4. Baseline results
The cumulative impact is calculated for every area of the sea by summing up all the impacts of all environmental pressures on all ecosystem components.
5. MSP results
The results are interpreted thrsough heat maps, showing the cumulative environmental impact and by calculating the contribution of individual sectors or activities in any area. The results are used in planning and stakeholder engagement, and the calculations are made to compare different planning alternatives and to find solutions with minimal environmental impact.
Method and development
The basic methodology behind Symphony is derived from scientific work from A Global Map of Human Impacts to Marine Ecosystems, published in the scientific journal Science in 2008. Symphony takes the application of this method a step further, by integration with ecosystem based marine spatial planning.
Symphony is based on spatial information represented in maps. Most of these maps are based on models and assumptions. This makes it very important to be aware of and communicate these limitations of method and data when interpreting the results. Symphony is not used in isolation, but as one of many planning support tools. This method is thoroughly described in the Symphony report (in Swedish). The first annex to the report, Metadata, describes all the assumptions and uncertainties inherent in each map and also discusses these shortcomings in aggregation. The Symphony compilation work has been carried out in collaboration with experts from universities, consultancies, and other governmental agencies from among others:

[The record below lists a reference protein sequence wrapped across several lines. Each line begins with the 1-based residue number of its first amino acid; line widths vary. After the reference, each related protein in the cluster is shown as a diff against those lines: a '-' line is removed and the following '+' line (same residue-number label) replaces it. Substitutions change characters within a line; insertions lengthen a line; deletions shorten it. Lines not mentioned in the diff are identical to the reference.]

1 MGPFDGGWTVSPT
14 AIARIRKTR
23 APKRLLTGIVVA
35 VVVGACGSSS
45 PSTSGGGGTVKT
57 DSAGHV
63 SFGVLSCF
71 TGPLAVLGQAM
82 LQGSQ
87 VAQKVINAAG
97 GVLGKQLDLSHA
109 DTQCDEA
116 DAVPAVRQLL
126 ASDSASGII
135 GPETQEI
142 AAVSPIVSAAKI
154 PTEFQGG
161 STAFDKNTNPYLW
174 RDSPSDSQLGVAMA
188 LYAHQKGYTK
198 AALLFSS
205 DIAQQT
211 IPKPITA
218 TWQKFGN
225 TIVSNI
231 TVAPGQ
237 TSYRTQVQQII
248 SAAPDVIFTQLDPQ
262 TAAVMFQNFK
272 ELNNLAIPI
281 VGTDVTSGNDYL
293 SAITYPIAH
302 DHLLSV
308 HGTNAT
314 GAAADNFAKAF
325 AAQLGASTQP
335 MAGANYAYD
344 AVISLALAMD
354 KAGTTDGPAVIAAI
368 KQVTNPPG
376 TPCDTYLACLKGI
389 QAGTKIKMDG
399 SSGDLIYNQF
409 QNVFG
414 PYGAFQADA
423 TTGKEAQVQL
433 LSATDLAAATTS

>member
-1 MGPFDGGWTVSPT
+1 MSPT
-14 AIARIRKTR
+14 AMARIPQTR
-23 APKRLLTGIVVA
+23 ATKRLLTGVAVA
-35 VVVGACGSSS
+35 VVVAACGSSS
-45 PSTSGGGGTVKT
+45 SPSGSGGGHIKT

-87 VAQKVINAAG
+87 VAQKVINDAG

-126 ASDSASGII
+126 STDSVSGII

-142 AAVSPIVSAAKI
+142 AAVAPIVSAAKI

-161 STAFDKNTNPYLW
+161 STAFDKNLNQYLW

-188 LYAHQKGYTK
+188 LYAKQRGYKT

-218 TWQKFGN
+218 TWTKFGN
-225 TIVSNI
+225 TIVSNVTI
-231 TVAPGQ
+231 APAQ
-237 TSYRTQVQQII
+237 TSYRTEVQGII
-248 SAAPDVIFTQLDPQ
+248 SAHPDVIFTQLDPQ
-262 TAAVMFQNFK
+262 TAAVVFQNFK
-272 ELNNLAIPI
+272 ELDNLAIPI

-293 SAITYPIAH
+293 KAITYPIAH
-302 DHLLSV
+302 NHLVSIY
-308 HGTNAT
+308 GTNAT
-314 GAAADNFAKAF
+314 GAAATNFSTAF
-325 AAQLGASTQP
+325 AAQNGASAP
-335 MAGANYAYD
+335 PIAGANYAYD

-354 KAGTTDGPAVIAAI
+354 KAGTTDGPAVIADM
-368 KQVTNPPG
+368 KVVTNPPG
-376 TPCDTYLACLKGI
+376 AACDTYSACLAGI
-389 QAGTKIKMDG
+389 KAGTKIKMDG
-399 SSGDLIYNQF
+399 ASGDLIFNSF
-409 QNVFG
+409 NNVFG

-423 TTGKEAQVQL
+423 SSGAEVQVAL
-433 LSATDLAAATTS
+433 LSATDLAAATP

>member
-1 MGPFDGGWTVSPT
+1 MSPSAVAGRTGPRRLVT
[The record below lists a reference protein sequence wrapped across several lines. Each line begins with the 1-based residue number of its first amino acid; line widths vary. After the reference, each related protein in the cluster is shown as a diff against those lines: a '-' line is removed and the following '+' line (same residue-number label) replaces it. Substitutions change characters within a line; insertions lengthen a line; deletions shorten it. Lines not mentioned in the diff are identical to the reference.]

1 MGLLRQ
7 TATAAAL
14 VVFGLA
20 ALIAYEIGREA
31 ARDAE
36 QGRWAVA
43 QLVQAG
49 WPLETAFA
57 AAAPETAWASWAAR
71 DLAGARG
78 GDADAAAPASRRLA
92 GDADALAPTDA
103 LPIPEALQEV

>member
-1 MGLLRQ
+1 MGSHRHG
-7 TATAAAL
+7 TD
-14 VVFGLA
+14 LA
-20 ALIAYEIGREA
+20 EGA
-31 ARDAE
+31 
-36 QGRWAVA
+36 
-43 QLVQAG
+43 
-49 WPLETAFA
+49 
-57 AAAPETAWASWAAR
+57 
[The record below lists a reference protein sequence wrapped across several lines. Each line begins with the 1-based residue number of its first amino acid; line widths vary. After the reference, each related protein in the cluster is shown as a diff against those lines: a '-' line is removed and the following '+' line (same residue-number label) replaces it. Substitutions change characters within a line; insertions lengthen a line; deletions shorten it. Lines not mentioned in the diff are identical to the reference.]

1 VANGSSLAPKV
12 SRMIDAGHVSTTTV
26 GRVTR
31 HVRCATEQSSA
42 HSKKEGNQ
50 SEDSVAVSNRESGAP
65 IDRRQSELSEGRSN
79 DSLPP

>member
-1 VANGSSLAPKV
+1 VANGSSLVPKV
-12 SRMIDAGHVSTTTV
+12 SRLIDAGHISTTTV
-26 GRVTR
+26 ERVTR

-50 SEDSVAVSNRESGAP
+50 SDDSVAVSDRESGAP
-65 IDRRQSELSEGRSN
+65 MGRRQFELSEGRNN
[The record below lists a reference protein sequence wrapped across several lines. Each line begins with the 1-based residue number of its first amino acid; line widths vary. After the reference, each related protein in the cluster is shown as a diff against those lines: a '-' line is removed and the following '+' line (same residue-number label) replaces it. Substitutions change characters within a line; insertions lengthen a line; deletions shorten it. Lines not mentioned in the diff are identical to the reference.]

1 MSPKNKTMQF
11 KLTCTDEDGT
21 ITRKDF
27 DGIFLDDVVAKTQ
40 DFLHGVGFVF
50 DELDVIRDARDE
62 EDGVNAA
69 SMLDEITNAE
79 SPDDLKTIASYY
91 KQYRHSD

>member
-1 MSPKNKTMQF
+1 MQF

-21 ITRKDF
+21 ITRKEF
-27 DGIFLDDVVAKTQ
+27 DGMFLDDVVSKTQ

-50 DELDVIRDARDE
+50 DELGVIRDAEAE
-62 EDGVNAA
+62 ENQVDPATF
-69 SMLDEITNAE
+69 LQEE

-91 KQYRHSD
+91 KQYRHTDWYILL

For quality assurance as we develop and implement Symphony, we seek guidance from experts at
- The Geological Survey of Sweden
- Chalmers University of Technology
- NIVA Denmark
- National Oceanic and Atmospheric Administration, NOAA
- University of California.
In the Symphony report you can find more information about the work on Symphony, with both method and results described thoroughly. The report also includes an appendix with all geodata.
If you need the report in English, please contact us. Information below.
To ensure transparency and scientific peer review, the work has been published in the scientific journal Science of the Total Environment:
Symphony has been used in a number of international collaboration projects, for example:
Symphony is also included in ongoing international collaboration with countries in the Western Indian Ocean through SwAM’s Program for Development Cooperation (SwAM Ocean 2019-2022).
In parallel to the development of Symphony for Swedish MSP, HELCOM applies a similar approach in their holistic assessment of the Baltic Sea (HOLAS). In addition, the basic method behind Symphony has been used for cumulative impact assessments in other parts of the world. The main difference between Symphony and most other applications is that Symphony is developed for and adapted to marine spatial planning.
Symphony has proved to be a valuable tool for ecosystem based marine spatial planning. The maps of nature values and pressures will be updated and the tool will be continuously developed.